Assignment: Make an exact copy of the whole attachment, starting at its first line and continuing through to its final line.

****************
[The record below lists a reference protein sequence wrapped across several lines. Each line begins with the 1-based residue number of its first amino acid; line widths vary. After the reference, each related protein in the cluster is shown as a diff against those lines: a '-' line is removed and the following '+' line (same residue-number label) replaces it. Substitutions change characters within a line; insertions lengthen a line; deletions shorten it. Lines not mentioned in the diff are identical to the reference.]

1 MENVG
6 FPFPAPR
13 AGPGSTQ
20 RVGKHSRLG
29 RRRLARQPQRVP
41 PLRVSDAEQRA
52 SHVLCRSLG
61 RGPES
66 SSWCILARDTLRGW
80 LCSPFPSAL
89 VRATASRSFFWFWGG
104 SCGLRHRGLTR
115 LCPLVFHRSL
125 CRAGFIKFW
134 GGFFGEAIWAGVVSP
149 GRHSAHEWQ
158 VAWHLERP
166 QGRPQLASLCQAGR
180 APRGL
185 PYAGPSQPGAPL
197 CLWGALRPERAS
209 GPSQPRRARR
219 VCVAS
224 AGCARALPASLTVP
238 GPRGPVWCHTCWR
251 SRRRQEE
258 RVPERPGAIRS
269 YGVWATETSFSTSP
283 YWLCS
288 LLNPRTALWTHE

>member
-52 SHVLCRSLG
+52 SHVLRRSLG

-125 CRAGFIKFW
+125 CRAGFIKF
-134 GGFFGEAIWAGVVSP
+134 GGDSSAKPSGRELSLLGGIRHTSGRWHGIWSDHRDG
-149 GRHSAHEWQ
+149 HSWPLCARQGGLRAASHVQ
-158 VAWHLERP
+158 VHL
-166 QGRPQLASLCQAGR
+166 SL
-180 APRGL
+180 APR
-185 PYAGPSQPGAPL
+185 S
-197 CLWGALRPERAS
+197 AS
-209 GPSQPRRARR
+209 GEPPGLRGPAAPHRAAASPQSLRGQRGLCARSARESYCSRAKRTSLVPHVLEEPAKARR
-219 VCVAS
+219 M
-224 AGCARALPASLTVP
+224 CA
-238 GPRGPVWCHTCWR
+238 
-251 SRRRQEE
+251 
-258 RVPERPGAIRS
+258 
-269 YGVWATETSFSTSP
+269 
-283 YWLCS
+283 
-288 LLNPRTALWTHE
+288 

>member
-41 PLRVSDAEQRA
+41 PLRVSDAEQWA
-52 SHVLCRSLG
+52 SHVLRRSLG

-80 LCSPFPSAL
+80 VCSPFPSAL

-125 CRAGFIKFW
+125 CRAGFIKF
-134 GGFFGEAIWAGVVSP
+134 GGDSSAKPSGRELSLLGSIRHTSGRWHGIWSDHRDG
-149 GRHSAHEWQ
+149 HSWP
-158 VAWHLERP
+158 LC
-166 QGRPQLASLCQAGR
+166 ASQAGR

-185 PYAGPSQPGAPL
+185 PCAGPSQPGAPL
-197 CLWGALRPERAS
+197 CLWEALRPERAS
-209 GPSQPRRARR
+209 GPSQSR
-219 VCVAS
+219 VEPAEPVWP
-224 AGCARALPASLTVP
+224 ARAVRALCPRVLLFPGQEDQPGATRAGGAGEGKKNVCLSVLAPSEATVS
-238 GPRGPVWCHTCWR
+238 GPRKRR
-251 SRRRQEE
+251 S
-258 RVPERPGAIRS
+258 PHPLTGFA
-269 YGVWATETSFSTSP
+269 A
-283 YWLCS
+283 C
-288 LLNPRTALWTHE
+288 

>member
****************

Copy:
[The record below lists a reference protein sequence wrapped across several lines. Each line begins with the 1-based residue number of its first amino acid; line widths vary. After the reference, each related protein in the cluster is shown as a diff against those lines: a '-' line is removed and the following '+' line (same residue-number label) replaces it. Substitutions change characters within a line; insertions lengthen a line; deletions shorten it. Lines not mentioned in the diff are identical to the reference.]

1 MENVG
6 FPFPAPR
13 AGPGSTQ
20 RVGKHSRLG
29 RRRLARQPQRVP
41 PLRVSDAEQRA
52 SHVLCRSLG
61 RGPES
66 SSWCILARDTLRGW
80 LCSPFPSAL
89 VRATASRSFFWFWGG
104 SCGLRHRGLTR
115 LCPLVFHRSL
125 CRAGFIKFW
134 GGFFGEAIWAGVVSP
149 GRHSAHEWQ
158 VAWHLERP
166 QGRPQLASLCQAGR
180 APRGL
185 PYAGPSQPGAPL
197 CLWGALRPERAS
209 GPSQPRRARR
219 VCVAS
224 AGCARALPASLTVP
238 GPRGPVWCHTCWR
251 SRRRQEE
258 RVPERPGAIRS
269 YGVWATETSFSTSP
283 YWLCS
288 LLNPRTALWTHE

>member
-52 SHVLCRSLG
+52 SHVLRRSLG

-125 CRAGFIKFW
+125 CRAGFIKF
-134 GGFFGEAIWAGVVSP
+134 GGDSSAKPSGRELSLLGGIRHTSGRWHGIWSDHRDG
-149 GRHSAHEWQ
+149 HSWPLCARQGGLRAASHVQ
-158 VAWHLERP
+158 VHL
-166 QGRPQLASLCQAGR
+166 SL
-180 APRGL
+180 APR
-185 PYAGPSQPGAPL
+185 S
-197 CLWGALRPERAS
+197 AS
-209 GPSQPRRARR
+209 GEPPGLRGPAAPHRAAASPQSLRGQRGLCARSARESYCSRAKRTSLVPHVLEEPAKARR
-219 VCVAS
+219 M
-224 AGCARALPASLTVP
+224 CA
-238 GPRGPVWCHTCWR
+238 
-251 SRRRQEE
+251 
-258 RVPERPGAIRS
+258 
-269 YGVWATETSFSTSP
+269 
-283 YWLCS
+283 
-288 LLNPRTALWTHE
+288 

>member
-41 PLRVSDAEQRA
+41 PLRVSDAEQWA
-52 SHVLCRSLG
+52 SHVLRRSLG

-80 LCSPFPSAL
+80 VCSPFPSAL

-125 CRAGFIKFW
+125 CRAGFIKF
-134 GGFFGEAIWAGVVSP
+134 GGDSSAKPSGRELSLLGSIRHTSGRWHGIWSDHRDG
-149 GRHSAHEWQ
+149 HSWP
-158 VAWHLERP
+158 LC
-166 QGRPQLASLCQAGR
+166 ASQAGR

-185 PYAGPSQPGAPL
+185 PCAGPSQPGAPL
-197 CLWGALRPERAS
+197 CLWEALRPERAS
-209 GPSQPRRARR
+209 GPSQSR
-219 VCVAS
+219 VEPAEPVWP
-224 AGCARALPASLTVP
+224 ARAVRALCPRVLLFPGQEDQPGATRAGGAGEGKKNVCLSVLAPSEATVS
-238 GPRGPVWCHTCWR
+238 GPRKRR
-251 SRRRQEE
+251 S
-258 RVPERPGAIRS
+258 PHPLTGFA
-269 YGVWATETSFSTSP
+269 A
-283 YWLCS
+283 C
-288 LLNPRTALWTHE
+288 

>member